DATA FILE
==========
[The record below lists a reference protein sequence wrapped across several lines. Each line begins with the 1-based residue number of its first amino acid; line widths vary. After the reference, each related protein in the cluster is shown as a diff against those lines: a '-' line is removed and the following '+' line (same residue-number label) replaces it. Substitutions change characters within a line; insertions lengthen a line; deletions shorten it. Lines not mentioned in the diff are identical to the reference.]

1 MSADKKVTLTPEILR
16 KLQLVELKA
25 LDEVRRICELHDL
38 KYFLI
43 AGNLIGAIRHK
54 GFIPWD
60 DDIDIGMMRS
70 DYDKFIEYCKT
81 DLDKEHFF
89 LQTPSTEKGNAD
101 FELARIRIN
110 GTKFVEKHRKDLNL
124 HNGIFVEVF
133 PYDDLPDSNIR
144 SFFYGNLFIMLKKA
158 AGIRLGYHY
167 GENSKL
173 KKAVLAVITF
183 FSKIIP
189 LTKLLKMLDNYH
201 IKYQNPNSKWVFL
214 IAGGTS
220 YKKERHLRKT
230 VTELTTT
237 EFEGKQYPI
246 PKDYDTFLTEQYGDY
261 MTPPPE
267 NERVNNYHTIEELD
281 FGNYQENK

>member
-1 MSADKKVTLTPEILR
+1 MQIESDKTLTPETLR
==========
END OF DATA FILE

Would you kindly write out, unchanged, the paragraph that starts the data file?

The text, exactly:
[The record below lists a reference protein sequence wrapped across several lines. Each line begins with the 1-based residue number of its first amino acid; line widths vary. After the reference, each related protein in the cluster is shown as a diff against those lines: a '-' line is removed and the following '+' line (same residue-number label) replaces it. Substitutions change characters within a line; insertions lengthen a line; deletions shorten it. Lines not mentioned in the diff are identical to the reference.]